Originally posted on LinkedIn here.
Checking email, talking on the phone and hammering out a project all at the same time may feel good, but it is killing your creativity. Our brains just can’t handle it.
It goes back to the argument of being efficient vs. being effective and in my experience, I would much rather be effective. But why can’t you do both? It turns out, that we are not wired that way.
Don’t get me wrong, if you want to multitask the mundane, go ahead. Just do not expect to produce anything extraordinary. This may not matter in some of the work you do, but you have to be disciplined enough to not let the habit encroach on more meaningful work.
I am sure you are wondering why I would make such a claim. We live in a world where multitasking is the norm. We cannot go 5 minutes without checking our phone and the increasing demand makes it feel like it is the only way to keep up. The fact is, multitasking is not doing you any favors, and here is why.
We Don’t Actually Multitask
One study found that we do not actually multitask. The brain actually switches back and forth between tasks. Therefore, you are constantly having to refocus on a specific task every time the brain switches and keep both tasks organized. This never gives you the opportunity to really explore your work for ways to improve.
Reduced Cognitive Function
Another study found that as we multitask we do not devote our full cognitive ability to either task. This may be OK for some tasks but as the task gets more difficult, the brain simply cannot handle it. Ever wonder why you sit down and try to accomplish something but cannot seem to get it done, multitasking may be why. Anyway, how creative do you think you will be when you are only using a fraction of your cognitive ability?
Forces Automatic Processing
The brain is only capable of two types of processing – automatic and controlled processing. In automatic processing we are basically on autopilot and the tasks happens outside of our awareness. Sometimes this is OK for some tasks such as eating or walking, but it can produce negative results in tasks that should not happen automatically. This is often the reason why you do something and do not remember doing it.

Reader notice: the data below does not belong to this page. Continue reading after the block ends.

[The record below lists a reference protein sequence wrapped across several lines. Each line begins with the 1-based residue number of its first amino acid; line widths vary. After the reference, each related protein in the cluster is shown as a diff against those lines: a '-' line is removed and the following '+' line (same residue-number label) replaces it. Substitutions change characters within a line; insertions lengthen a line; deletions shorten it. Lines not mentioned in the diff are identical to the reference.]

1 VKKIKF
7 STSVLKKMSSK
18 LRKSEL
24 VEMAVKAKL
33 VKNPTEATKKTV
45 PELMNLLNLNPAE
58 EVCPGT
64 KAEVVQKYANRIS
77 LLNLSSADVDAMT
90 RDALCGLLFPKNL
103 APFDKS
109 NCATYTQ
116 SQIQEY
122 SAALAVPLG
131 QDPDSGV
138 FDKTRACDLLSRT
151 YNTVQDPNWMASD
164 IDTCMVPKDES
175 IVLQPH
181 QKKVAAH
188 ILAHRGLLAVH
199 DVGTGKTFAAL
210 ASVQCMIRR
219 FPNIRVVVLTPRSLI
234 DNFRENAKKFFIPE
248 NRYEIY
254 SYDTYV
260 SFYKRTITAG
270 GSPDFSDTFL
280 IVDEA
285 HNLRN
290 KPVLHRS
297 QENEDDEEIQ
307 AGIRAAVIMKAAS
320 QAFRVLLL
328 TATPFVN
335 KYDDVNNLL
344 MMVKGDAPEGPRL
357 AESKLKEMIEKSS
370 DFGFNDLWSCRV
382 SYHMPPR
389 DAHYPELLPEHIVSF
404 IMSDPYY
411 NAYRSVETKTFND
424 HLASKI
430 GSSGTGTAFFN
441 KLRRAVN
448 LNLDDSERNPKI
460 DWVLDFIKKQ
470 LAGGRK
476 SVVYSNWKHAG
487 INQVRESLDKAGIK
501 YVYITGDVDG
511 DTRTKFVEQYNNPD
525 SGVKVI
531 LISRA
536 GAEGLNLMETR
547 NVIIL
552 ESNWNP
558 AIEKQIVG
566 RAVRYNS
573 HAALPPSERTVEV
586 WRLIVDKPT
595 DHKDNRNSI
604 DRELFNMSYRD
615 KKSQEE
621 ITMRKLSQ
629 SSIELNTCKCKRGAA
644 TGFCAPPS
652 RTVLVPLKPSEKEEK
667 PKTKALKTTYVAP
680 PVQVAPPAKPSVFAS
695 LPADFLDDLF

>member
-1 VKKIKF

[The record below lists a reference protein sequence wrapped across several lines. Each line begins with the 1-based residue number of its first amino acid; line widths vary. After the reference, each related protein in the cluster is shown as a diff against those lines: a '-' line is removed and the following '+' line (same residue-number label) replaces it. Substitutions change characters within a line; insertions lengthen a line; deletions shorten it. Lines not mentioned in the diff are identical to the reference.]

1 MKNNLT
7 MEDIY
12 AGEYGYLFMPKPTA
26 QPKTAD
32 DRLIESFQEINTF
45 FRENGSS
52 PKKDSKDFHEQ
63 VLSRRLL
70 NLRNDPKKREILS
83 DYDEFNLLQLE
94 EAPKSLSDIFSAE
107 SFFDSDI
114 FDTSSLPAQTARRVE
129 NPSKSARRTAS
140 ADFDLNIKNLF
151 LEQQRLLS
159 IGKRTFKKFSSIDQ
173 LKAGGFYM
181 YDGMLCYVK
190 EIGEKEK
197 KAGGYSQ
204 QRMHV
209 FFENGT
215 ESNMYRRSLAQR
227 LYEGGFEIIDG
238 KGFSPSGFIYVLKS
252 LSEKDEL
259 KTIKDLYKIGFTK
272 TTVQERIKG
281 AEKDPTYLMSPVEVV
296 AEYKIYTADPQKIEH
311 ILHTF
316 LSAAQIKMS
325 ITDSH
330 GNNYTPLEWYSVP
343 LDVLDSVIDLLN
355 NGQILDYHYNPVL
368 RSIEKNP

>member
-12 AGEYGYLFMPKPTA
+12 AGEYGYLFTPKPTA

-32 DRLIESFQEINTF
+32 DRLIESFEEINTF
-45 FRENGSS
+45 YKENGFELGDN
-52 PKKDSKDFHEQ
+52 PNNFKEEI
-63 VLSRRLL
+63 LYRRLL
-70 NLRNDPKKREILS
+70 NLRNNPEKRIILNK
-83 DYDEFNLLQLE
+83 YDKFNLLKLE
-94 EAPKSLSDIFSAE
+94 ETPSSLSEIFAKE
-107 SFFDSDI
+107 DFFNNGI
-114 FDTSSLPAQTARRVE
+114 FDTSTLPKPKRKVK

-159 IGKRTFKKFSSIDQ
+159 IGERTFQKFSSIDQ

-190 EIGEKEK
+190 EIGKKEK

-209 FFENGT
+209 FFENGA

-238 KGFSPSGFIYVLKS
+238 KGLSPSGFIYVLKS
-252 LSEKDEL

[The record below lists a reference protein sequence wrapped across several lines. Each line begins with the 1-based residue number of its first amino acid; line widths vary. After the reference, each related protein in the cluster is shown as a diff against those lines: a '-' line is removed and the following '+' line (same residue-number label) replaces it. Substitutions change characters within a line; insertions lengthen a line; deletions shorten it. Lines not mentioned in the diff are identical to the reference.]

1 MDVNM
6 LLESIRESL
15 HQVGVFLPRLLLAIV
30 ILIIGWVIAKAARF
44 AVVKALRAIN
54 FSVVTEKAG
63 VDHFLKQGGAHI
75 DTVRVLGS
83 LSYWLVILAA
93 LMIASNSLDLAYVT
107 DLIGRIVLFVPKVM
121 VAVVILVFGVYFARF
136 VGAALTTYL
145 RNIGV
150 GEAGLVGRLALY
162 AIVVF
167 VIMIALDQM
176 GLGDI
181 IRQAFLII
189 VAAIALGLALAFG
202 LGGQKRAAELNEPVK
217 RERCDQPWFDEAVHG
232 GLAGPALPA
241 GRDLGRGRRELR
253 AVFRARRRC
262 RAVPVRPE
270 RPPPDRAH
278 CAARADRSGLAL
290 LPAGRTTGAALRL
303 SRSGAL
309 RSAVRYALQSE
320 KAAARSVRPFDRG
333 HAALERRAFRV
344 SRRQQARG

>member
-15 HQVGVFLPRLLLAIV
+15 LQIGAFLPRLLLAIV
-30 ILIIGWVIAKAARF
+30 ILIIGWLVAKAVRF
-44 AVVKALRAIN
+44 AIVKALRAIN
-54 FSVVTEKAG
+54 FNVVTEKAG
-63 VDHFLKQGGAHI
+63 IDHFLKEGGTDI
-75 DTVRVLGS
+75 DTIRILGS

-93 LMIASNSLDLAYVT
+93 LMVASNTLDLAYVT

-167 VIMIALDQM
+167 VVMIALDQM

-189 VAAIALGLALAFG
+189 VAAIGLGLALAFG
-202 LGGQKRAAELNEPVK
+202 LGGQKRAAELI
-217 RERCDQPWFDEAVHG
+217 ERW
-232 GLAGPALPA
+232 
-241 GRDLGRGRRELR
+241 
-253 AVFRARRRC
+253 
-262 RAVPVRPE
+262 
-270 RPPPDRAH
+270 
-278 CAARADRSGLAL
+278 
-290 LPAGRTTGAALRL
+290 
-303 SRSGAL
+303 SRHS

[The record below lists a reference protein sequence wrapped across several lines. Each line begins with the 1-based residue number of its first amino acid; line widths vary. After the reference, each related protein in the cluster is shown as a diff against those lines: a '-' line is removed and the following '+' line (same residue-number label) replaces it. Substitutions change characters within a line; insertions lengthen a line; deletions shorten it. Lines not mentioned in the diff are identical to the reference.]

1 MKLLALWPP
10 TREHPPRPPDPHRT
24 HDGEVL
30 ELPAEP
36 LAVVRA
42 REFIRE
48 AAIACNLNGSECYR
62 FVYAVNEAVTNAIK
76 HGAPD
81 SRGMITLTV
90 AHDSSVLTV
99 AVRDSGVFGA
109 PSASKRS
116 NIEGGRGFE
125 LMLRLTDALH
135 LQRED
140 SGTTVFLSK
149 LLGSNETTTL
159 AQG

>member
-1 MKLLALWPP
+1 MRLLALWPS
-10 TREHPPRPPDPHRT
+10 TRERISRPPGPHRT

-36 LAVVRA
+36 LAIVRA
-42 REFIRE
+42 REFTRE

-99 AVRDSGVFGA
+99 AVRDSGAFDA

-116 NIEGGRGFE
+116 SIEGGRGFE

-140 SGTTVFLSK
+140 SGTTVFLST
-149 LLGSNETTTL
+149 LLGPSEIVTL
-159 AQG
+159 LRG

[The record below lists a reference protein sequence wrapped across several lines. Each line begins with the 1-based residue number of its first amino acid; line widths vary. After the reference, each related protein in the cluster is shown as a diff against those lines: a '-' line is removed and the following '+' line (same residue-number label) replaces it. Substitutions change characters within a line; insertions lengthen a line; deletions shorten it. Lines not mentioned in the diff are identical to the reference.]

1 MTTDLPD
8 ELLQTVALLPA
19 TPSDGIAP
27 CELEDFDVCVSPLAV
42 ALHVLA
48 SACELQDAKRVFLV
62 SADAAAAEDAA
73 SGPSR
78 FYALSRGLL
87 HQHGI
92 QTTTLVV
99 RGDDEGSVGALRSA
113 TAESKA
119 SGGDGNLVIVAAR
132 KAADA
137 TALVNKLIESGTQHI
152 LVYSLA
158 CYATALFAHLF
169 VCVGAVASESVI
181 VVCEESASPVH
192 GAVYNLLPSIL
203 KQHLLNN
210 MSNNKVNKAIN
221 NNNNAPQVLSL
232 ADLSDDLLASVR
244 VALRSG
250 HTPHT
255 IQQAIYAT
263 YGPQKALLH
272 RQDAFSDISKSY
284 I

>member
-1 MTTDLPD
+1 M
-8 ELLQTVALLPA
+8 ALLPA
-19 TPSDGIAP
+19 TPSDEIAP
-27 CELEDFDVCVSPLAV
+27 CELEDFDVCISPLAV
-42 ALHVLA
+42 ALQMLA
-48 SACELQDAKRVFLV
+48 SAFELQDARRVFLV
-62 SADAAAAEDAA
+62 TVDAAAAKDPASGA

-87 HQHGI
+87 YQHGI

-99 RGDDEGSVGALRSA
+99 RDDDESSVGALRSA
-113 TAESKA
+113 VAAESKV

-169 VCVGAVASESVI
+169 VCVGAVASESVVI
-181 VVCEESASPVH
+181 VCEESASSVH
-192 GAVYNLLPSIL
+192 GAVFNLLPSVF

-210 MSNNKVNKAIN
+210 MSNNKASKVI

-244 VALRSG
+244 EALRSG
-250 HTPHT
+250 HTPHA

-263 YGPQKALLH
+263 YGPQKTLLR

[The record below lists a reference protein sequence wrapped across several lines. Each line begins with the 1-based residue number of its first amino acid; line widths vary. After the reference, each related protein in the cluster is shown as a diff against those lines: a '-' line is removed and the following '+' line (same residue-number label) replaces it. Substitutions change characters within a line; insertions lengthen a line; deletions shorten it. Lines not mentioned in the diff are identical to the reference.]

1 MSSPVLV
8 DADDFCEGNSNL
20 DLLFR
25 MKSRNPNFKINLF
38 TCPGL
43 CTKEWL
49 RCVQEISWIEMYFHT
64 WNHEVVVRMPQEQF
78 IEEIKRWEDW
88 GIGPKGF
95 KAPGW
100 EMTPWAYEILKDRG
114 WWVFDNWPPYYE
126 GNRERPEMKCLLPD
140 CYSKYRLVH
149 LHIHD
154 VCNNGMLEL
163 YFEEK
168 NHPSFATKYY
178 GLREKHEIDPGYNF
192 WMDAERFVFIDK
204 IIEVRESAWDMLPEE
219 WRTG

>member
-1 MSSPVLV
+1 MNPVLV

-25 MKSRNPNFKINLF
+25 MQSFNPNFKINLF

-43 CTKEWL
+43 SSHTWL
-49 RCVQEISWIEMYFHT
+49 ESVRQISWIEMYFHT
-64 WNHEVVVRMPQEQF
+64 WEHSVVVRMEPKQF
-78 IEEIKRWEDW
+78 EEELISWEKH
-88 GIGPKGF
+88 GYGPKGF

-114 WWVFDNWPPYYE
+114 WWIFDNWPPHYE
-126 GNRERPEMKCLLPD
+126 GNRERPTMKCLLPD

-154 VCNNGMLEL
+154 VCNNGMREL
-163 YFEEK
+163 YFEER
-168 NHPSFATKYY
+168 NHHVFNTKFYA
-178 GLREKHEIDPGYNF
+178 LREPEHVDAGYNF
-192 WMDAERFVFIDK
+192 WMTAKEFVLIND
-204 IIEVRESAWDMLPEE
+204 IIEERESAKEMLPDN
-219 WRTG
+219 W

Understanding this is extremely important for creativity. If we are forced into automatic processing we are not conscious of what we are doing and have no ability to question it. That means that there is no chance of creativity. That is why it is important to always throw in a kink every now. This will help force controlled processing and possibly lead to an alternative approach.
Shifting Takes Time
I briefly covered this earlier, but shifting between tasks takes time. This is time that you would not lose if you were working directly on a single task. Performing multiple tasks at once feels more productive but in most cases, it is not.
You’re Missing Out
Much of the work we do is social in nature. This could be writing an email, attending a meeting or having a conversation. These social interactions provide insight into many things that we may be missing if we are multitasking. We have all been there when someone asks us to answer a question and we were too busy multitasking that we did not even hear the question. Just imagine what else you’re missing. It may have just been that breakthrough information you needed for your next big idea.
If you have kids or a significant other, you understand just how easy it is to tune someone out. They often have to smack you and re-ask the same question for the 5th time. Sure we don’t mean to ignore them, it is multitasking’s fault. While people can’t usually smack you at work, there are still repercussions. Individuals may choose not to work with you or involve you in projects simply because of previous interactions. To be a good listener and participate in meaningful discussions, we have to put any other tasks on the backburner.
So what is the alternative?
The alternative is not to multitask. With that being said, I know that is not realistic. The real alternative is to understand multitasking is not a good thing and to make sure you are not multitasking on things where creativity is important. This will take practice and discipline but here are a few tips:
- Put away or silence your phone (Desk and Mobile)
- Close your email and chat programs
- Close all unneeded programs and websites
- Close your door if that is an option
- Use a timer and work until it goes off (I prefer 20-30 minutes)
- Meditate to practice focusing
- Practice being present and focused in other areas
- Have someone hold you accountable
These are just a few tips but they have helped me break my multitasking habit. Learning to focus on a single task is a great skill and will allow you to produce extraordinary results if you use it correctly. I encourage you to monitor your results and get feedback from others. People will notice your increased presence and creativity.